RHC-A military treatment facilities administer COVID-19 vaccine

By Terry J. Goodman Regional Health Command-Atlantic Public AffairsJanuary 11, 2021

Fort Belvoir, VA – Readiness of the force in support of Army operations is always a priority within the military treatment facilities of Regional Health Command-Atlantic. In today’s environment, this includes the receipt and administration of the COVID-19 vaccine within Army Medicine’s largest regional health command in accordance with the Department of Defense’s vaccination guidelines and in coordination with U.S. Army Medical Command and the Defense Health Agency.

Since RHC-A’s medical facilities began receiving the vaccine two weeks ago, the vaccine was administered to healthcare professionals, dental clinics, and installation first responders at nine Army installations Fort Meade, Maryland, Fort Campbell and Knox, Kentucky, Fort Bragg, North Carolina, Fort Rucker, Alabama and Forts Gordon, Benning and Stewart in Georgia.

Pharmacy Supply Supervisor Jennifer Clark races against the clock to transfer Blanchfield Army Community Hospital’s initial shipment of the COVID-19 vaccine from container to freezer today. The hospital began inoculating healthcare workers and first responders within hours, marking the start of its phased-in vaccination program to mitigate the spread of the virus. Under CDC and Department of Defense guidelines, military and civilian healthcare workers and support personnel at Blanchfield directly involved in the hospital’s COVID response and who are at the greatest risk of contracting the virus are vaccinated first. Vaccines authorized for emergency use are offered on a voluntary basis. The DoD announced it would continue to distribute vaccines in a phased-in format adding additional prioritized personnel. Ultimately, the plan is to make the vaccine available to any service member, retiree and family member, DoD civilian and contractors who volunteer to receive it. (Rel
1 / 2 Show Caption + Hide Caption – Pharmacy Supply Supervisor Jennifer Clark races against the clock to transfer Blanchfield Army Community Hospital’s initial shipment of the COVID-19 vaccine from container to freezer today. The hospital began inoculating healthcare workers and first responders within hours, marking the start of its phased-in vaccination program to mitigate the spread of the virus. Under CDC and Department of Defense guidelines, military and civilian healthcare workers and support personnel at Blanchfield directly involved in the hospital’s COVID response and who are at the greatest risk of contracting the virus are vaccinated first. Vaccines authorized for emergency use are offered on a voluntary basis. The DoD announced it would continue to distribute vaccines in a phased-in format adding additional prioritized personnel. Ultimately, the plan is to make the vaccine available to any service member, retiree and family member, DoD civilian and contractors who volunteer to receive it. (Rel (Photo Credit: David E. Gillespie) VIEW ORIGINAL
Lyster Army Health Clinic Commander Lt. Col. Danielle Rodondi administers the COVID-19 vaccine to Staff Sgt. Ryan Asca, EMS paramedic.
2 / 2 Show Caption + Hide Caption – Lyster Army Health Clinic Commander Lt. Col. Danielle Rodondi administers the COVID-19 vaccine to Staff Sgt. Ryan Asca, EMS paramedic. (Photo Credit: Janice Erdlitz, Lyster AHC Public Affairs ) VIEW ORIGINAL

Womack Army Medical Center at Fort Bragg has already started administering the second dose to post personnel who received the first round of the vaccine a few weeks ago.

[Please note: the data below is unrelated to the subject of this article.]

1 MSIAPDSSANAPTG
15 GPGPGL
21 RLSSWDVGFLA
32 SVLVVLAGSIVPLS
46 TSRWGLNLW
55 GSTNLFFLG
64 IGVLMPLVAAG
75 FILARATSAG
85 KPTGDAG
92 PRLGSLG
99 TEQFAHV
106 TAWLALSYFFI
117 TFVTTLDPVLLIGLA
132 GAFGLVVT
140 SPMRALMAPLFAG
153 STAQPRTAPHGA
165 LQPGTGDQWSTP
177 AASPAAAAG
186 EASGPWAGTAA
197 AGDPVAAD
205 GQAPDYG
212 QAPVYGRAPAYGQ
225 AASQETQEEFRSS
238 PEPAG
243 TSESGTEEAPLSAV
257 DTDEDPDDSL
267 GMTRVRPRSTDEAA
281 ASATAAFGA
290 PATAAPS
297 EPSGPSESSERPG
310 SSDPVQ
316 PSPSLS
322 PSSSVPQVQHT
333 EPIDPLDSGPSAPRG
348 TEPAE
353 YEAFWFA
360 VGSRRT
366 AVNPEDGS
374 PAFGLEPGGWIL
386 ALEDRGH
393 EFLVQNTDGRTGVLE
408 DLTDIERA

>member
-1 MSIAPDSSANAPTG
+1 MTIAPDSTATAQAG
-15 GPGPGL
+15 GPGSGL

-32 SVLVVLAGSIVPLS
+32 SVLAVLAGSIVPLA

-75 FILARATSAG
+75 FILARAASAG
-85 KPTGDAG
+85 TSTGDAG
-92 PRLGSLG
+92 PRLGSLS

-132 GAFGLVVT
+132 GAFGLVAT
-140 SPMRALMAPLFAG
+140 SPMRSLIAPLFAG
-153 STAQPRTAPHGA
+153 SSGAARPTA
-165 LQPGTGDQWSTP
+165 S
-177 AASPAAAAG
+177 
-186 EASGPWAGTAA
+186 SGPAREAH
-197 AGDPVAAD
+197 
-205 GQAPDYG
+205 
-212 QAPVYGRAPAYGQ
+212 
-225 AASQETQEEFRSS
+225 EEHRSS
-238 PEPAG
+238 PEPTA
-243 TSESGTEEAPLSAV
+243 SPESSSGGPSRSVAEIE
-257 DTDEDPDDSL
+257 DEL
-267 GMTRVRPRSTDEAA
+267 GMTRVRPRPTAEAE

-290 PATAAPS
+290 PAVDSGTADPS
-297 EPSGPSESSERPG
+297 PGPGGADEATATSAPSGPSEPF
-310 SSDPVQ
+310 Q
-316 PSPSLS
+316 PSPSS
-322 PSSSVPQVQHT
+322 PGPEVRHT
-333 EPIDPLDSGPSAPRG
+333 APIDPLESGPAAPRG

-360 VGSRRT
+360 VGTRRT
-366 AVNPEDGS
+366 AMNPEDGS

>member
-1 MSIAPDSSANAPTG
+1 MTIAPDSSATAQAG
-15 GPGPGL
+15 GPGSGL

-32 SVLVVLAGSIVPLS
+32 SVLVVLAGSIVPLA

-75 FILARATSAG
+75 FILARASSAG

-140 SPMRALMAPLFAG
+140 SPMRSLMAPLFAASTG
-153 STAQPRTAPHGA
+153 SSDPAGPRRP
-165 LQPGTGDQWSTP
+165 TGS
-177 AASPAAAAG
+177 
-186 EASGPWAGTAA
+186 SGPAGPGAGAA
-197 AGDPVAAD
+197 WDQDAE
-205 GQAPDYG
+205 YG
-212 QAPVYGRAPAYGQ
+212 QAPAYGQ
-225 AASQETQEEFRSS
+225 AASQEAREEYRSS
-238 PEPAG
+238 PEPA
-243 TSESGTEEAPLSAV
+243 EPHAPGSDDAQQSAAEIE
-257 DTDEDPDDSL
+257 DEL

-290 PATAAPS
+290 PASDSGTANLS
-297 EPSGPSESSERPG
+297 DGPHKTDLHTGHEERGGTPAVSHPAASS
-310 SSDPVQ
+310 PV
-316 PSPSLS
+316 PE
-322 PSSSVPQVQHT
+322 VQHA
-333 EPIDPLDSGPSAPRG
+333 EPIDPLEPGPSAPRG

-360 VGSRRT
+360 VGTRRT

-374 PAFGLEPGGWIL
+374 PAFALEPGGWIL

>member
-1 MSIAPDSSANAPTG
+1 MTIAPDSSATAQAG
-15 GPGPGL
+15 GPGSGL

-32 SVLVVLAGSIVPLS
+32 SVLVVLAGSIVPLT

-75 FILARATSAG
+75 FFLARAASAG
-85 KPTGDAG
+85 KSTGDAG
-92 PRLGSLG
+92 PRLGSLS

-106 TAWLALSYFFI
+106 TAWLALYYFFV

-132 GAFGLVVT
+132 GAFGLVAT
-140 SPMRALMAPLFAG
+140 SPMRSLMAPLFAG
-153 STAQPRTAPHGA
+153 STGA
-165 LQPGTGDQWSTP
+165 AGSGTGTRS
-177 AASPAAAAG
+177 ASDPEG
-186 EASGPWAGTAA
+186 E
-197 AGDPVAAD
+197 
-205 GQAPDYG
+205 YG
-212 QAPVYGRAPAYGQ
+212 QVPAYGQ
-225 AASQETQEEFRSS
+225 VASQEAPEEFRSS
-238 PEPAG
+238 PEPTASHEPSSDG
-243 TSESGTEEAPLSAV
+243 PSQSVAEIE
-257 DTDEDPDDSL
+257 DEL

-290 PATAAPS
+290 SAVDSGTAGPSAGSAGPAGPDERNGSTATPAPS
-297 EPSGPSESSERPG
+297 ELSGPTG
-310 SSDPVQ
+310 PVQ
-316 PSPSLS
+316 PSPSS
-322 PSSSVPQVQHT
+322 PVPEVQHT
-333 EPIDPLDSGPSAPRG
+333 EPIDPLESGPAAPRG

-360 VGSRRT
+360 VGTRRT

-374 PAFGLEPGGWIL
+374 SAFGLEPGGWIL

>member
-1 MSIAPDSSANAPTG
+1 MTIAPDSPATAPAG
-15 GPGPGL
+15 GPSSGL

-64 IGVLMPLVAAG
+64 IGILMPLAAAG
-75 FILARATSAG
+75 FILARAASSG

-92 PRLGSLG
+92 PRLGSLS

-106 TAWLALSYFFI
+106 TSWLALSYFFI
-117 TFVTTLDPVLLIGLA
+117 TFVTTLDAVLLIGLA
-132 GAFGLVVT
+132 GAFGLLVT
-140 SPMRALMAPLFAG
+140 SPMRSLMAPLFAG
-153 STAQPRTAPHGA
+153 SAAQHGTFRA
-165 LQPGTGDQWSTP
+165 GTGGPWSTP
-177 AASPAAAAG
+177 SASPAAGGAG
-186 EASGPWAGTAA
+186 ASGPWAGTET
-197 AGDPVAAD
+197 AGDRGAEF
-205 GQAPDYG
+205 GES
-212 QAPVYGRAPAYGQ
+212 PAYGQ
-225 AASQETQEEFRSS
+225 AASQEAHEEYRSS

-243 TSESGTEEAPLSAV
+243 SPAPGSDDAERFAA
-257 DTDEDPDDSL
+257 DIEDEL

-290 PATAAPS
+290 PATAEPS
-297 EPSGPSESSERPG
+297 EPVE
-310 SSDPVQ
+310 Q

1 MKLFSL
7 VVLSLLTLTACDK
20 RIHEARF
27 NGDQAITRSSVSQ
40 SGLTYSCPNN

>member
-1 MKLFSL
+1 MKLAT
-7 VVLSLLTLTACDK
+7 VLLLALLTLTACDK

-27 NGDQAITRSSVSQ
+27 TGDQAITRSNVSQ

Col Robin Ramsey, RHC-A’s chief of Operations (G-3), the regional lead in coordinating the receipt and distribution of the vaccine throughout the region, is impressed with the staff within the RHC-A Headquarters directorates who have been coordinating efforts in support of this important mission to keep our medical professionals, installation first responders and ultimately our fighting force safe across the region.

“The efforts of this team to take this task head-on ensuring that our MTFs are getting the vaccine as quickly as possible is truly incredible,” Ramsey said. I also have to commend the efforts of our MTFs’ operations and logistical staff who we collaborate with daily once they are identified to receive the vaccine.”

Regional MTFs identified to receive the vaccine within the next week include Moncrief Army Health Clinic, Fort Jackson, South Carolina, and Guthrie Army Health Clinic, Fort Drum, New York. In addition, these facilities have smaller medical facilities, for example occupational health clinics, within their organizational structure at other installations that will also be receiving the vaccine.

Brig. Gen. Paula Lodi, RHC-A commanding general, visited Blanchfield Army Community Hospital earlier this week to get an overview of its vaccine administration operation and to meet and thank the logistical and medical personnel responsible for receiving, storing and ultimately administering the vaccine.

BG Lodi said, “Our Soldiers and Civilians tasked with COVID response are more appreciated than ever! It was a pleasure seeing the incredible testing and vaccination coordination from the team.”

Office of the Surgeon’s General’s Lt. Col. Ken Lutz, a plans officer with the DoD COVID-19 Vaccine Operational Planning Team, lauded RHC-A Headquarters for its efforts and coordination of its vaccine administration efforts and responsiveness in support of Army Medicine and the Army’s Operation Warp Speed.

“Success is safely getting vaccine off the shelf to the people who need it most,” Lutz” said. RHC-A’s incredible planning and preparation for this vaccination campaign was instrumental in making the U.S. Army the highest performing military service for vaccine administration and postured the Department of Defense among the highest performing within 65 national jurisdictions.”